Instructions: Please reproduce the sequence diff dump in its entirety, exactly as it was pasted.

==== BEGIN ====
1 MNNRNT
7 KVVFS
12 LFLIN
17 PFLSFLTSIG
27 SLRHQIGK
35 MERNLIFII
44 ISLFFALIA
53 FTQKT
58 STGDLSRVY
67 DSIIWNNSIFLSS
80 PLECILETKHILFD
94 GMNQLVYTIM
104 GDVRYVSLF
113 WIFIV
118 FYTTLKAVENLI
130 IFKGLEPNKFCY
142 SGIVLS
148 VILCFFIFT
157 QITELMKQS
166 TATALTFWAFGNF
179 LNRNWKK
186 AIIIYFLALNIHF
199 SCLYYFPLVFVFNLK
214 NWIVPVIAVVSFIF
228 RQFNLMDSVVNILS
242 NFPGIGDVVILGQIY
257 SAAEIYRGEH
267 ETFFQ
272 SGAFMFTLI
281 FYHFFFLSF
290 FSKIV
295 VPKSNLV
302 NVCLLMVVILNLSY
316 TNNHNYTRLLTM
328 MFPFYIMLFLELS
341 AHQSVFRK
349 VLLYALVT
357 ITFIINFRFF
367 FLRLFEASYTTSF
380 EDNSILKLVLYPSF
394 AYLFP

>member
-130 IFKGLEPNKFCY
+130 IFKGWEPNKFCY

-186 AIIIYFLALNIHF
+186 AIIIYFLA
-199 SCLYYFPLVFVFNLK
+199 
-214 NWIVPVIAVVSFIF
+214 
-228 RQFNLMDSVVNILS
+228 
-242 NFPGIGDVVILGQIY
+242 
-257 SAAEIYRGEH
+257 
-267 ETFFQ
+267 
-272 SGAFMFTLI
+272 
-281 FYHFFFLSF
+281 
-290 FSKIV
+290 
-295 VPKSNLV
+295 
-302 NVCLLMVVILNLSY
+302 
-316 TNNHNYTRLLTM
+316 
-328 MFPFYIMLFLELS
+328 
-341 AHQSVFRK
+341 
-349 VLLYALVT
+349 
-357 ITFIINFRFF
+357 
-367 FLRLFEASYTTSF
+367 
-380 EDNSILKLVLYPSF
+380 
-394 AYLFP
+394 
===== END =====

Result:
1 MNNRNT
7 KVVFS
12 LFLIN
17 PFLSFLTSIG
27 SLRHQIGK
35 MERNLIFII
44 ISLFFALIA
53 FTQKT
58 STGDLSRVY
67 DSIIWNNSIFLSS
80 PLECILETKHILFD
94 GMNQLVYTIM
104 GDVRYVSLF
113 WIFIV
118 FYTTLKAVENLI
130 IFKGLEPNKFCY
142 SGIVLS
148 VILCFFIFT
157 QITELMKQS
166 TATALTFWAFGNF
179 LNRNWKK
186 AIIIYFLALNIHF
199 SCLYYFPLVFVFNLK
214 NWIVPVIAVVSFIF
228 RQFNLMDSVVNILS
242 NFPGIGDVVILGQIY
257 SAAEIYRGEH
267 ETFFQ
272 SGAFMFTLI
281 FYHFFFLSF
290 FSKIV
295 VPKSNLV
302 NVCLLMVVILNLSY
316 TNNHNYTRLLTM
328 MFPFYIMLFLELS
341 AHQSVFRK
349 VLLYALVT
357 ITFIINFRFF
367 FLRLFEASYTTSF
380 EDNSILKLVLYPSF
394 AYLFP

>member
-130 IFKGLEPNKFCY
+130 IFKGWEPNKFCY

-186 AIIIYFLALNIHF
+186 AIIIYFLA
-199 SCLYYFPLVFVFNLK
+199 
-214 NWIVPVIAVVSFIF
+214 
-228 RQFNLMDSVVNILS
+228 
-242 NFPGIGDVVILGQIY
+242 
-257 SAAEIYRGEH
+257 
-267 ETFFQ
+267 
-272 SGAFMFTLI
+272 
-281 FYHFFFLSF
+281 
-290 FSKIV
+290 
-295 VPKSNLV
+295 
-302 NVCLLMVVILNLSY
+302 
-316 TNNHNYTRLLTM
+316 
-328 MFPFYIMLFLELS
+328 
-341 AHQSVFRK
+341 
-349 VLLYALVT
+349 
-357 ITFIINFRFF
+357 
-367 FLRLFEASYTTSF
+367 
-380 EDNSILKLVLYPSF
+380 
-394 AYLFP
+394 